When liquidation plans don’t work. When masks are a good idea.

It seems that for the past several years, people who have been studying emerging markets have been extremely concerned about masks.

I remember hearing a few people in interviews criticize new investment strategies for not taking the opportunity of going to emerging markets despite the political risks. Well, masks have started to show up in flows with increasing frequency. Can we let go and start making money again?

In order to understand masks, it helps to go back to very early times. It helps if we look at how masks changed over time. For me, Mask Business reported a critical study of masks in 1850, three decades before Jacksonian populism and the big metropolis-centered politics of the New Deal shook out. It noted that masks had grown from being used to stay warm on long and cool days (maintaining an air temperature of 10 degrees or more above the actual temperature) to a service of sorts in periodical (constructed by production facilities to mimic a place they didn’t actually exist) to a personal (a mask-like garment a person wore daily).

The masks were a useful, cheap way to protect an individual against weather extremes. We may not be able to imagine the lack of air conditioning and lack of electricity in many urban areas of the U.S. but we can imagine the economic failures that would result from the loss of almost all human inventions from your clothes.

The growth of modern manufacturing took masks out of the service work of seasonal living and production. The devices were used by large factories to minimize the level of labor on hand, as cost-efficient labor was essential to the processes. Masking out small booths needed to produce large items was often not economically feasible, and instead of portability from location to location the collective fashion of steel masks by workers at factory floors became the habit. For a few decades, masks were used as the primary or only protection against the perils of transport. Transport costs were minimal because the air/dust masks prevented more than dust being brought to the surface. With the growth of railroads over the years the mask became a necessity; air/dust masks could only be used in transport as other additions were about prohibitively expensive. The growth of big cities made larger mask sizes very practical for masks to be used to shelter living places from the climate extremes that the urban megacities would create for their inhabitants. In very high temperatures, people were able to maintain their living areas inside as a refuge for extended periods, and smaller masks with the handle sometimes dangled off windows in the cities to protect people from the sun.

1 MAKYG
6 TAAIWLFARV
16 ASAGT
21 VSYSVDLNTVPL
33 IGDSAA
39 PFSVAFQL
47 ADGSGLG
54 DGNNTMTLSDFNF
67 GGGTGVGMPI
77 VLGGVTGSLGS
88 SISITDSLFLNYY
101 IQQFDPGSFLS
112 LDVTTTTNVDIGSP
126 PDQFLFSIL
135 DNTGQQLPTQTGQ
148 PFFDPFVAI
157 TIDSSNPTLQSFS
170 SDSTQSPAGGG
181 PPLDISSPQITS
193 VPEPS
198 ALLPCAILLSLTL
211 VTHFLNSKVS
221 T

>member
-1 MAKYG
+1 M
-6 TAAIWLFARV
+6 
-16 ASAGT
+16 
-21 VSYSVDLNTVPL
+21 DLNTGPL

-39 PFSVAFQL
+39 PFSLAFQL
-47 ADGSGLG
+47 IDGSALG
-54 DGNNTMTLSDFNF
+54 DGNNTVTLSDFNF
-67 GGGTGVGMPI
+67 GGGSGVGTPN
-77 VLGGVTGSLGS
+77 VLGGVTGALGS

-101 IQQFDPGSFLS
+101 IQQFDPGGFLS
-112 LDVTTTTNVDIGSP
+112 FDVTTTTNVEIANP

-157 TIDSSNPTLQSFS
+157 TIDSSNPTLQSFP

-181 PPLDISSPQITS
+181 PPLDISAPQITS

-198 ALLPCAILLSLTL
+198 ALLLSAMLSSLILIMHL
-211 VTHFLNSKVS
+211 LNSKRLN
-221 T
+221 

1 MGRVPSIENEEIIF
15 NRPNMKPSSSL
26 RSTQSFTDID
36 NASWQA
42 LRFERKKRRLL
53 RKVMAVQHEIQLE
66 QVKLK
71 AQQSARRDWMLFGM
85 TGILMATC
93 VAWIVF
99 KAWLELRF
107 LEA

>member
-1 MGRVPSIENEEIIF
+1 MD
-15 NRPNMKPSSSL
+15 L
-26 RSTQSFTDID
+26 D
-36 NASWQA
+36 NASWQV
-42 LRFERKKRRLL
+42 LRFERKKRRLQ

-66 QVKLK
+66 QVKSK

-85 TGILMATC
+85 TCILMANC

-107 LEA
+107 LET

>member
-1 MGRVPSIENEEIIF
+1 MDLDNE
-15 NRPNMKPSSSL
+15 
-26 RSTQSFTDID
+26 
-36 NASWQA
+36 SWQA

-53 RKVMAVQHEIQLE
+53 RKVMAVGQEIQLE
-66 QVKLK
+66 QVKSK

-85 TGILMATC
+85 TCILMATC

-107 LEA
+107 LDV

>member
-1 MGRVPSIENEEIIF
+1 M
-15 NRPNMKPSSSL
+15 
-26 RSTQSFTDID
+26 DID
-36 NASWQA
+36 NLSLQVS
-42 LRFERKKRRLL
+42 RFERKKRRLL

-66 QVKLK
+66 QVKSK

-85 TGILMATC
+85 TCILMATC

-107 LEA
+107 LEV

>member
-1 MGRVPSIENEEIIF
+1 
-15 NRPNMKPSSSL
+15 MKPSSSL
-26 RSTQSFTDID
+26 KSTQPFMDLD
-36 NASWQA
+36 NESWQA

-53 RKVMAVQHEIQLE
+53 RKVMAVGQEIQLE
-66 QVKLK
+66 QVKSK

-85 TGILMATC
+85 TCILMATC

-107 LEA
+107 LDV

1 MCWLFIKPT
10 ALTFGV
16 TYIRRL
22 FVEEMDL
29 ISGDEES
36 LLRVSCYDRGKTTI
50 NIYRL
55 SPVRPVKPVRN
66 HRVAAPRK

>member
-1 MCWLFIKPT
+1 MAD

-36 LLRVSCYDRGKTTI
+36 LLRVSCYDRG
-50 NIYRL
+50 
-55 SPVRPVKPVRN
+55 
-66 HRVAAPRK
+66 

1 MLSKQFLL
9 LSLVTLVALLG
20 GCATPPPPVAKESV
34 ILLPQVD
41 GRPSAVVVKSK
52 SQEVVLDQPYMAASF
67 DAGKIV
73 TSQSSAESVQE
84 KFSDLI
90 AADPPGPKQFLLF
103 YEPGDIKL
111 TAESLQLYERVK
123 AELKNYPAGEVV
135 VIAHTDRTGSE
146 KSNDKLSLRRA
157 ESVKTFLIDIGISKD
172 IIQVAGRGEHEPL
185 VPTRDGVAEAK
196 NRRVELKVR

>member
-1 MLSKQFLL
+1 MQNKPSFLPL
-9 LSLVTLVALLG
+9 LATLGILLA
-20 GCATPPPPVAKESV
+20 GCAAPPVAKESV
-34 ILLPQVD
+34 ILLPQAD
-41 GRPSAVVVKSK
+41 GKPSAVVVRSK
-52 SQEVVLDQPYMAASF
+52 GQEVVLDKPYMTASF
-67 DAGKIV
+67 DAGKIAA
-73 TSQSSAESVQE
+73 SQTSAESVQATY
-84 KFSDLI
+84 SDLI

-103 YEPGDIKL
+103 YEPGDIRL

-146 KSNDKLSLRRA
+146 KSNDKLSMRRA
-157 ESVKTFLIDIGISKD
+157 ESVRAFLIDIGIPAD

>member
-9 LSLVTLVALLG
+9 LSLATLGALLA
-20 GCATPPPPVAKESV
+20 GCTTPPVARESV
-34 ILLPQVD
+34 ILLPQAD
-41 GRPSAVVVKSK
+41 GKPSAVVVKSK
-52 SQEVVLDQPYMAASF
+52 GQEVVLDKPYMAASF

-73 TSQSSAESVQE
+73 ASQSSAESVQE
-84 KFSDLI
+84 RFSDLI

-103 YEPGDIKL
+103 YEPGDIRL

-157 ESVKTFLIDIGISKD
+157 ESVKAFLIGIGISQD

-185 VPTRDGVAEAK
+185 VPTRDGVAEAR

The introduction of air conditioning in the 1970s came with a rise in masks of various sizes. Some of the smaller (many of which had fur caps) were even worn over clothing where they wrapped around the face, although most were typically worn under clothing. I can’t remember ever owning air conditioning but I was sure that everyone had at least one air conditioner in a very large apartment when I was growing up!

Today we can see that people use masks as a replacement for air conditioning both to dry out their bodies and try to cool themselves. There are large number of masks on the market that are used as a kind of personal deodorizer and nightwear and large numbers that are used by the homeless or to sleep in. A lot of them are incredibly inexpensive, often for two dollars or less a piece. One reason I think I have never had air conditioning is because air conditioners were typically much more expensive, often compared to a small restaurant car, even though they didn’t work nearly as well. You would need to be able to afford them multiple times a year for it to be worth it.

Can people afford masks?

Well, there are many lines of mask that have lower prices (for every hour of air conditioning needed to maintain the indoor environment). Unlike some masks that are given away free to homeless people, there are a significant number of masks available on their websites that allow for purchase online for about twenty dollars or less. The larger kind of (bulge) masks are still much more expensive, but are not the norm in large groups like the large homeless camping areas we see in many cities across the U.S. Most people carry at least one mask if not several and may well have a couple of others stashed away.

Should this increase in mask use be a concern?

Yes, especially with people who are poor and disadvantaged. People who may be less able to afford air conditioning must be concerned about those who may have to buy masks in order to weather the heat, because masks and other protective measures are not free. Current laws protect people in these situations from being charged for masks, but many of these people lack adequate health insurance.

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